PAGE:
The Horticultural Exhibition this year, has been eminently successful, in every point of view. The long continued summer drouth, extending even into the autumn, had created serious fears of a partial failure. Many kinds of fruit seriously felt its effects, especially the Pear, the growth of which seemed almost suspended for some time, yet the subsequent favorable weather so nearly recovered them, that the fruit exhibition would compare well in quality with that of any former year, while in quantity, it was the largest exhibition ever made by the Society. We have not space for details, but will merely annex the list of Premiums:

Fruit. Apples

For the largest and best collection, (he first premium to Job C. Stone, of Shrewsbury, $6; for the next to Samuel H. Colton, of Worcester, $5. For the best ten varieties of not leas than fire specimens of each, to A. H. Allen, of Shrewsbury, $5; for the next best, to Ell Johnson, of Worcester, $4; for the next best, to T. W. Ward, of Shrewsbury, $8. For the best six varieties of not less than five specimens each, do Peter Fay, of Southboro, $4; for the next best, to G. W. Forbnsh, of Grafton, $8; For the next best, to Jonathan Forbush, of Bollon, $2. For the best eight specimens of one variety of autnmn Apples, to J. H. Allen, of Shrewsbury, for Iceland's Pippin, $8; for next best, to Charles Johnson, of Northboro, for Porters, $2; for next best, to S. II. Colton, of Worcester, for Maiden^ Blush, $1. For the best eight specimens of one variety of Winter Apples, to David 8. Messinger, for Hubbardston Nonesuch, $8; for next best, to Silas Forbush, of Grafton, for Peck's Pleasant, $2; for next best, to W. H. Hersey, of Grafton, for Baldwins, $1.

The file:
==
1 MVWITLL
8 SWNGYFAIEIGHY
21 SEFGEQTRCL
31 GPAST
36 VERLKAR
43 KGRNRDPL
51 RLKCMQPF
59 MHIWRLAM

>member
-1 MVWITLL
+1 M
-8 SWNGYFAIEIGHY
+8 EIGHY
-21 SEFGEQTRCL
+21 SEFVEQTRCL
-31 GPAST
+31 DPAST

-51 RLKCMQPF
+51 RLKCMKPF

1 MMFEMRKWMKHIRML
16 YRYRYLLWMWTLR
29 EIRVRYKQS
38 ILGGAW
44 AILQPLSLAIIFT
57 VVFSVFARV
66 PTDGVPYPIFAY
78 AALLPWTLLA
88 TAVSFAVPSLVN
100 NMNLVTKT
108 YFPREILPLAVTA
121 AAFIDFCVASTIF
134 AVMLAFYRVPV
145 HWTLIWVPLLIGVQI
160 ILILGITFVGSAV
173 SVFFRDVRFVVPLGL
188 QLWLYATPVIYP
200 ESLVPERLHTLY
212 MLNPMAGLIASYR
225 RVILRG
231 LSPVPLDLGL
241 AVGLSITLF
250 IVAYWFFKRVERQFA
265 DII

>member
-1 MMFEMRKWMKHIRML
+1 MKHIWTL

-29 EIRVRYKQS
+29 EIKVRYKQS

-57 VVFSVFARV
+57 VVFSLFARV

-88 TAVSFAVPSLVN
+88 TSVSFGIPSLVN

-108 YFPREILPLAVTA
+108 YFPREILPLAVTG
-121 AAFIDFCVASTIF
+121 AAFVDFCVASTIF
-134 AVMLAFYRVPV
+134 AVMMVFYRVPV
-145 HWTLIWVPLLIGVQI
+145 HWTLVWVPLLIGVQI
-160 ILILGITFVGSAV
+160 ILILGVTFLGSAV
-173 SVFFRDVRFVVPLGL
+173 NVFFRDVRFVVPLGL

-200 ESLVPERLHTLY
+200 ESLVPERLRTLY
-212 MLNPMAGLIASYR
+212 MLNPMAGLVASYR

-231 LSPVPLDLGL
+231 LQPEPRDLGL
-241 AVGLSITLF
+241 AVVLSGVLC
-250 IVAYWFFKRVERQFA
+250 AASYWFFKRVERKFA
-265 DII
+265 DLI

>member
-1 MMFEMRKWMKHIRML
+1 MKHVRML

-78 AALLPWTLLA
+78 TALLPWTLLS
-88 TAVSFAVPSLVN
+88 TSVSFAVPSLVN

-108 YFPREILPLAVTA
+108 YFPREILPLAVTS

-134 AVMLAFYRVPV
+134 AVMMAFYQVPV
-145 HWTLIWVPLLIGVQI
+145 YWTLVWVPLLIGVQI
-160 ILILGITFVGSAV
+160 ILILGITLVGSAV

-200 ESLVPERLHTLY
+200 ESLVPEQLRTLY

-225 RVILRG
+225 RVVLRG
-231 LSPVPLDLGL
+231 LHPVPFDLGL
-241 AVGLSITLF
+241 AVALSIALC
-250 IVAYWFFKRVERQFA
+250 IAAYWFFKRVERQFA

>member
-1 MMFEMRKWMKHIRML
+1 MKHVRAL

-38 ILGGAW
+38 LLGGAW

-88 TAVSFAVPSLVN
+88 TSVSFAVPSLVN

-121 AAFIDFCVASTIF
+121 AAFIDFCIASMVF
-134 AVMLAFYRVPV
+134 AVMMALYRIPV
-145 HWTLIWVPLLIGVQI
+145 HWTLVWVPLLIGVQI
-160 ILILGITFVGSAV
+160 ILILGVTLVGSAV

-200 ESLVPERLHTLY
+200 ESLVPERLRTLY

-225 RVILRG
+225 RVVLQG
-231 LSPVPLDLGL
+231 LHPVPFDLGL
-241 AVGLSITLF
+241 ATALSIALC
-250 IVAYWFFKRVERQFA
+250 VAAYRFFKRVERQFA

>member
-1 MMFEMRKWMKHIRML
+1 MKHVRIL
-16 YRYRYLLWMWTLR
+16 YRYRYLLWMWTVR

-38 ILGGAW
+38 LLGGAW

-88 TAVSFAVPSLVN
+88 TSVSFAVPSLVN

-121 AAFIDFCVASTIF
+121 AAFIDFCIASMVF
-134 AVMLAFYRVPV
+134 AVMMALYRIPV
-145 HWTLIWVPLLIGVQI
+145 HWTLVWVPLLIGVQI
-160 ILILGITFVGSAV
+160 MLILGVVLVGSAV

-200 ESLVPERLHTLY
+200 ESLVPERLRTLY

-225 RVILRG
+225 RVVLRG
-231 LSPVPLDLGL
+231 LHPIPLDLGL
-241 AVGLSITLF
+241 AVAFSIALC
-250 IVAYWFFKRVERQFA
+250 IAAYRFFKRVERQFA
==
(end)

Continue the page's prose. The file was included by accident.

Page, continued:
Pears

For the largest and best collection, (58 varieties) the 1st premium to John Milton Earle, of Worcester, $5; for the next (87 varieties) to Levi Lincoln, of Worcester, 5. For the best ten varieties of not less than five specimens each, Edward Earle, of Worcester, $5; for the next, to Ichabod Washburn, of Worcester, 84; for the next, to George T. Bice, of Worcester, $3. For the best six varieties of not less than five specimens each, to David S. Messinger, of Worcester, $4. For the best eight autumn Pears of one variety, to F. T. Merrick, of Worcester, for Tan Mons' Leon le Clerc, $8; for the next, to Wm. Greenleaf, for Seckels, $2; for the next, to J. M. Earle, for Urbanistes, $1. For the best eight winter Pears, of one variety, to Geo. W. Gill, for Passe Colmars, $8; for the next, to George Forbes, West-boro', for Beurre d'Aremburgs, $2; for the next, to Timo. K. Earle, for Seckels, $1. Gratuities of two dollars were awarded to A. Underwood of Westboro', for his very good collection, and of $1 each to Dr. J. Porter, of North Brook-field, for his collection; to Mrs. Henry Wheeler, fer her fine dish of Duchess d'Angoulemes, and to Jonathan Forbush, of Bolton. The second and third premiums, for six varieties each, were not awarded, no one collection entitled to competition having that number of sufficient excellence.